From the earliest of times, Christian apologists have argued that Muhammad was a false prophet since he came bearing the Quran in one hand and the sword in the other. Today, a majority of Americans consider Islam to be the most intolerant and violent religion, with the examples of Al-Qaeda and ISIS before us. In this lecture, we will ask the question: Is there something unique or inherent to Islam – its scripture, its founding moment, and its historical experience – that predisposes it to hatred, intolerance, and violence?


Closing Issue:-  The Historian and the Believer:  Can Christians and Muslims Study their Scriptures Honestly?

Again, to register, go to For a blog discount, simply enter the code Blog5.

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2024-04-21T16:30:17-04:00April 21st, 2024|Public Forum|

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  1. AngeloB April 21, 2024 at 11:59 pm

    I’m currently reading Shoemaker’s latest book on the Qur’an. I’m looking forward to hearing Javad’s thoughts on the book!

  2. babaks April 22, 2024 at 4:38 am


  3. Redhash April 22, 2024 at 2:22 pm

    As someone who’s read the Koran I’m the past I’m extremely excited for this course.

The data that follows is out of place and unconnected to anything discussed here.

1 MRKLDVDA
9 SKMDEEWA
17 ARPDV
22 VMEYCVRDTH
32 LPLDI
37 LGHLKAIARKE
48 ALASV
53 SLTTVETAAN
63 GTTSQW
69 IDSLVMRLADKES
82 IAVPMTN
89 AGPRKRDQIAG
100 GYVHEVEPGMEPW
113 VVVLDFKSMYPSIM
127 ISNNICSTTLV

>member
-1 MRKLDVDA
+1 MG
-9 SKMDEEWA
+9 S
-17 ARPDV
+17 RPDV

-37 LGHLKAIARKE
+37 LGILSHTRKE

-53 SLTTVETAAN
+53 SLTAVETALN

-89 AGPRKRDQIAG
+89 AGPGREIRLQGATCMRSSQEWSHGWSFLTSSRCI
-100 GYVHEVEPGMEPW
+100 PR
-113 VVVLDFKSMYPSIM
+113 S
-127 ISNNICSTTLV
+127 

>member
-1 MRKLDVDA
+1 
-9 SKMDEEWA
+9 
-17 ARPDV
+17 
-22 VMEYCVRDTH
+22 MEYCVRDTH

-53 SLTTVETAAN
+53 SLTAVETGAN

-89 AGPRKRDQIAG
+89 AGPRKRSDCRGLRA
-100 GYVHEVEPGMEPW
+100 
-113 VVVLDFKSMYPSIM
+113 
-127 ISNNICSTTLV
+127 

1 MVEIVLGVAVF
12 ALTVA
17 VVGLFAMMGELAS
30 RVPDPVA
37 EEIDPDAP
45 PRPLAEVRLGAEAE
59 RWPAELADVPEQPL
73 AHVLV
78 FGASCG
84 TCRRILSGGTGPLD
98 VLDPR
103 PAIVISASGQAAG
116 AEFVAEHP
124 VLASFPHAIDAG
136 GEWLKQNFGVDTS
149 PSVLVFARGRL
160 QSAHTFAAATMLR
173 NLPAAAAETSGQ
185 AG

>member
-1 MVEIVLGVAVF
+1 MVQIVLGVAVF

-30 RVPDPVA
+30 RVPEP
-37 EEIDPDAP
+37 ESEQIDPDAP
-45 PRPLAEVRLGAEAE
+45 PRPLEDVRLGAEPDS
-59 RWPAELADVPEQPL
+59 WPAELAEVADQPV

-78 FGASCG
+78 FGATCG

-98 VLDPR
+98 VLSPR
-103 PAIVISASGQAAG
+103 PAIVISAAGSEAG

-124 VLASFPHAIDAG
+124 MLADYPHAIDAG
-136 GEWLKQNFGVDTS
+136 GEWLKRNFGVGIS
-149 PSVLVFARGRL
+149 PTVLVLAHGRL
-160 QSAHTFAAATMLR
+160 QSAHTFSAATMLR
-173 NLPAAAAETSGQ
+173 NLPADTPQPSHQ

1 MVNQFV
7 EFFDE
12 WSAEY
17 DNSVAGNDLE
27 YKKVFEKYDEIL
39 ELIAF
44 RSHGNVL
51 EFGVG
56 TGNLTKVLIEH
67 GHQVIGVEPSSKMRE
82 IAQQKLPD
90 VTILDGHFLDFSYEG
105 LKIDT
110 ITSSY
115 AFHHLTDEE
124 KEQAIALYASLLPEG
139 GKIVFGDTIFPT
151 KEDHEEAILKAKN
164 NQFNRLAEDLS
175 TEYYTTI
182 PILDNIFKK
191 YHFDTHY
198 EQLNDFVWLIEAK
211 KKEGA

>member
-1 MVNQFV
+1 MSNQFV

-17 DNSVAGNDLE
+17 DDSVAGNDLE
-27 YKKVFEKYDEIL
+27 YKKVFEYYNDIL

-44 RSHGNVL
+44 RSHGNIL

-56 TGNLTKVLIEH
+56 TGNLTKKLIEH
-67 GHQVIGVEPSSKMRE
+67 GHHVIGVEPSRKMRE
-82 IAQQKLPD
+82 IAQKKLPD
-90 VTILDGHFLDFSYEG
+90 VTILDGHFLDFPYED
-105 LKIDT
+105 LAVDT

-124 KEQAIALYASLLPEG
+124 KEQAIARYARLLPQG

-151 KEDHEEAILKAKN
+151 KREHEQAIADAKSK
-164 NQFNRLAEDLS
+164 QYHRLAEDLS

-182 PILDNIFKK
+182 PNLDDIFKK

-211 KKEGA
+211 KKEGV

4. daniel.calita April 24, 2024 at 6:40 am

    Hi, Bart,

    1) I’ve heard pastors say that some of the letters of Paul were written not by him but by his disciples/associates and that Paul signed them at the end. They say they know this, but what are the arguments for and against this statement?

    2) What made God like David so much in the OT?

    3) When God’s love for people is talked of in big parts of the NT, it is about the saving from sin brought by Jesus’ death & resurrection. But when OT writers talk of the love coming from God, to what events in their life/history do they attribute this to? For example, like the love talked of in Psalms.

    Forgive me for the 3 questions put and thanks in advance

    • BDEhrman April 26, 2024 at 8:31 pm

      1. I’ve never heard of that and can say with some assurance there is no evidence of it!
      2. God chooses whom he will. Jacob have I loved, Esau have I hated….
      3. God’s choosing of the peole of Israel and his persona help in individual lives.

      • Zena April 28, 2024 at 6:46 pm

        I believe it has been speculated that Paul dictated his letters to a scribe, perhaps because his handwriting or his eyesight wasn’t so good. The reason is that, at the end of 1 Corinthians & 2 Thessalonians, he seems to make it a point to call attention to having written the closing “with my own hand”. Presumably as opposed to the bulk of the letter have been by the scribe’s hand. And, in Romans 16:22 a certain Tertius identifies himself as having been the writer (scribe) of the letter.

        • BDEhrman May 1, 2024 at 5:17 pm

          The main passage is Galatians 6:11, and I’d say it’s virtually certain Paul dictated some of his letters, if not all of them.

  5. MohammedFawzi April 27, 2024 at 1:17 pm

    Prof Bart :
    1/ Are you aware of different denominations and different theological schools of Muslims from Sola Scriptura to Mutazilates to Sunnism to Shi’ism … ect ?

    • BDEhrman May 1, 2024 at 5:47 am

      Of course. But I’m not an expert. That’s why I won’t be lecturing on Islam in the course.